Internet map and direction databases as well as global positioning systems (GPS) have revolutionized the way people find locations, but they cannot replace the skill of reading and examining maps and globes. By studying and investigating types of maps, students can understand more about the economical, political and social features of a country, in addition to gaining geographical knowledge. The study of maps and globes also increases critical and abstract thinking skills that will help students as they progress in school.

Relevance/Perspective

When students know how to read maps, they will be able to see the world in a new light. Maps provide much more than just a location. Map reading can give students a sense of perspective when they see that they are part of a larger world, which could instill a desire to learn more about the places on a map than just their names.

Problem Solving

Map reading helps students improve problem-solving and reasoning skills. For example, students can calculate how far the library is from their school or house. They can also formulate the easiest and fastest routes to travel to favorite vacation spots. This build students' self-sufficiency and confidence in their ability to formulate solutions.

Geography

By studying a map, students can learn much about a country, including information about its land forms, bodies of water, natural resources and climate. A major part of geography concerns the technical aspects of map construction. Students will learn about the symbols and tools of maps, such as the compass rose, key and titles that help distinguish one map from another.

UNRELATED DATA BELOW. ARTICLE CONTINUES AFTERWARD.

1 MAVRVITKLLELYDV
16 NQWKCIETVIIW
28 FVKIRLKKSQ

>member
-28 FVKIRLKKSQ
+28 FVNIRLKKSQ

History

Students get a strong sense of the history of a place by studying its maps. Maps have to be redrawn periodically to reflect changes that result from wars, politics and internal conflict. By studying old and new maps, students can see these transformations. For example, they can learn about U.S. history by studying maps from the colonial period to the post-Civil War era. Students can also see how Europe has changed several times during the last century as areas gained independence or became part of another country.

Cross Curricular Education

Students can reinforce writing skills by comparing features of various countries that they have learned from studying maps. They can also improve math skills by graphing average temperature and rainfall amounts from physical maps. Because there are many types of maps, students can learn to organize and classify data, which is a useful skill for any academic subject.

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